My best friend was Catholic, and I’d always go to her house to enjoy holiday cookies, sing carols door-to-door, and yes – go to Mass with her family a few times. Dear G-d. They by no means tried to convert me — they were as interested in their daughter having a Hanukkah experience too.

    I was so confused. And I didn’t even come from intermarried parents! B”H things have changed immensely since then; my children have no idea what a carol is, have never tasted an Xmas cookie, and don’t give a hoot about Santa or anything else Xmas. The Xmas envy only manifests in non-frum kids, I believe, because the frum kids know better than ‘that’.

    • I don;t so much that frum kids “know better than that” or that they actually HAVE better than that. Rather than an apologetic approach, frum parents gift their children with an incredible culture in their own right.

    • I have to giggle about your kids not knowing what a carol is: my mothers name is Carole Singer!!! We always got some good laughs and strange looks when she’d pay for something with her credit card during the holiday season…. They thought it was a phony card!!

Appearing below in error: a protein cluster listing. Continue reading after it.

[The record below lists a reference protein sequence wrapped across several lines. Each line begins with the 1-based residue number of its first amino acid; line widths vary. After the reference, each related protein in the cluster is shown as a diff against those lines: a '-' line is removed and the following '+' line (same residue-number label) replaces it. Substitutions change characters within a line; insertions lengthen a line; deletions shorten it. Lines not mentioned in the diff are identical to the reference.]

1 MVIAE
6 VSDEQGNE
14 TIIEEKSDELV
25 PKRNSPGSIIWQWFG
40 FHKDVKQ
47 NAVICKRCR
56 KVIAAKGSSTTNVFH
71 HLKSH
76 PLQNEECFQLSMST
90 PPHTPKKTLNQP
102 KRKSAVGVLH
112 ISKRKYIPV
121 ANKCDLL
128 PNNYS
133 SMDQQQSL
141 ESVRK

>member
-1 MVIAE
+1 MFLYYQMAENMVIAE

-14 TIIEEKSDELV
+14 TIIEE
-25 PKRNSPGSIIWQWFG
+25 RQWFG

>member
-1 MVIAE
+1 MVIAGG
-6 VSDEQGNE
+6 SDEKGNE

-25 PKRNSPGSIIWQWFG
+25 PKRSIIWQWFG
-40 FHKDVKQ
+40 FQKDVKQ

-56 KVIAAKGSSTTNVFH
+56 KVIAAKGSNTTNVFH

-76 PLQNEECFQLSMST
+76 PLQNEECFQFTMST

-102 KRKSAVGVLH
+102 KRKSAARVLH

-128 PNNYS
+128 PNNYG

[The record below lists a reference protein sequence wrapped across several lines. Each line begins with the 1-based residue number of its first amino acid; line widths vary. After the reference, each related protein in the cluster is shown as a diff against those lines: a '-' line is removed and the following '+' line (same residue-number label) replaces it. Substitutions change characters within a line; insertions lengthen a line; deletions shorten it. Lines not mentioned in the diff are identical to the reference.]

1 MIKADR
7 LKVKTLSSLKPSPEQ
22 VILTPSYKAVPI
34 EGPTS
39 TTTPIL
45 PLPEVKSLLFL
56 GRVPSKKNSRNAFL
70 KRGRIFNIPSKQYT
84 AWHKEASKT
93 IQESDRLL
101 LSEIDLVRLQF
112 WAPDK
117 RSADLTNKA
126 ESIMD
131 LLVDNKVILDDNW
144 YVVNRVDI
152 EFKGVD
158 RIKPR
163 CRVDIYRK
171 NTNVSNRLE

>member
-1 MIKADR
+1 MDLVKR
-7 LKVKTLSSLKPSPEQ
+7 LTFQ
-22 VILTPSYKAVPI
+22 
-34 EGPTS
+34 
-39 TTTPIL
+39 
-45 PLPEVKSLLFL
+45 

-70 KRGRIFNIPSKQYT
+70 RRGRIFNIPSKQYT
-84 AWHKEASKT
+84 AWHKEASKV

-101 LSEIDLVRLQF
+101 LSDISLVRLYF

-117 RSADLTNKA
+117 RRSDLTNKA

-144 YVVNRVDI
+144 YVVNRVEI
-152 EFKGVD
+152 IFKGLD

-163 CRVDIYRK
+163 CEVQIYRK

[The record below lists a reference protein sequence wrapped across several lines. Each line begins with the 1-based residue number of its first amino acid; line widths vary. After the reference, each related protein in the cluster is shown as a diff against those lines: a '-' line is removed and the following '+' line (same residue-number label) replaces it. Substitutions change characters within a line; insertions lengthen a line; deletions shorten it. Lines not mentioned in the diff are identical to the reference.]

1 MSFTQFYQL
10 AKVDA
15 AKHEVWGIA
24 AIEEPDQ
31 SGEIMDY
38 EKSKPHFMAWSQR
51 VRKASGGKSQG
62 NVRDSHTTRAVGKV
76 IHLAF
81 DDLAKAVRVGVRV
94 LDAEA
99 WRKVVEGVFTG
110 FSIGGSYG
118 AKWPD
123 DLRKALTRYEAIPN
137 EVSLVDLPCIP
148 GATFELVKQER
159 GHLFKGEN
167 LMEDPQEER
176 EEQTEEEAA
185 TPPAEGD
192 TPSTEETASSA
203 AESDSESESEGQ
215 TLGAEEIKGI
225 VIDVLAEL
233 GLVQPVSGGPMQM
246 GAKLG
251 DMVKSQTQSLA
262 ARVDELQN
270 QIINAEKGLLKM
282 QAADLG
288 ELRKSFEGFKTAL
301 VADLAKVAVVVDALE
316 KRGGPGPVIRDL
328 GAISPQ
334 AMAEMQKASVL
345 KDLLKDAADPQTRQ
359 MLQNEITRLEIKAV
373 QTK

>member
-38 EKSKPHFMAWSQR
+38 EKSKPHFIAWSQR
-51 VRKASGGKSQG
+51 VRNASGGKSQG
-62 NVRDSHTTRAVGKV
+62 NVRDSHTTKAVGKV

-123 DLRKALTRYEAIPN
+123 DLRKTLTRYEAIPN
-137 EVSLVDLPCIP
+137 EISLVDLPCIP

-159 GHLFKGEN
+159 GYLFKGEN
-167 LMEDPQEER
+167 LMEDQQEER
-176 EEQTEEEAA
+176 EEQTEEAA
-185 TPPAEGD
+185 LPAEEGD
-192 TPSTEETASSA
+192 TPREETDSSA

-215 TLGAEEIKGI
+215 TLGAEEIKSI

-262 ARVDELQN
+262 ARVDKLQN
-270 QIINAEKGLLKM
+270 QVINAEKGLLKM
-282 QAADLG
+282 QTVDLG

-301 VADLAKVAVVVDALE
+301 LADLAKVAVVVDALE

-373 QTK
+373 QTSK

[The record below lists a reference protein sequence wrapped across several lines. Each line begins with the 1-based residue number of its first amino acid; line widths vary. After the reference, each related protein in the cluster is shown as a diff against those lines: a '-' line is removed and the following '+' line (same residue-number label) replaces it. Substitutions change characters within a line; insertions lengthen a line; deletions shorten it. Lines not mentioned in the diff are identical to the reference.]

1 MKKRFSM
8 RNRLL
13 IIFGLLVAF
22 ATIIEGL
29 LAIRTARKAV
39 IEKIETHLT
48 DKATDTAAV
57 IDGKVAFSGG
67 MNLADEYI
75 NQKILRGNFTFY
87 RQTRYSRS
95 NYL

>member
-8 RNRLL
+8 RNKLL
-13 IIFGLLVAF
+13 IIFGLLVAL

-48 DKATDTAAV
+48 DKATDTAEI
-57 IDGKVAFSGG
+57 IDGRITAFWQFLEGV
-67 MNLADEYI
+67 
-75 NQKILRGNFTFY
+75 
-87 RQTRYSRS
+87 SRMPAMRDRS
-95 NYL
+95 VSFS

4. I did not have xmas envy, but I still loved the feel of the season I guess. I love the moralistic movies, the lights, the festive happy attitude. Thank G-D I made aliyah. Here I get to enjoy it all, all about Hanukkah. I bake cookies with my kids in Hanukkah shapes, we make levvivot or latkes in different flavors I can decorate my house with lights inside from all the hanukkiot the children bring home year after year, as well as the decorations they make at school, without being judged that it is like xmas, we don’t buy presents for the kids instead we learn torah and play sivivon (drediel)and any presents they get are from the extended family. Sometimes we get something we need, like new house slippers or school supplies and remind ourselves having our needs met is a gift itself by picking them out for each other as a “present”. Happy Hanukkah and I am sooo grateful that when a picture of Santa came up online as I was on the computer my 7 year old asked “why is he in his pajamas”. I don’t know honey it must be a commercial for comfortable Pj’s G-d Bless the children who grow up without comparing themselves to non-Jews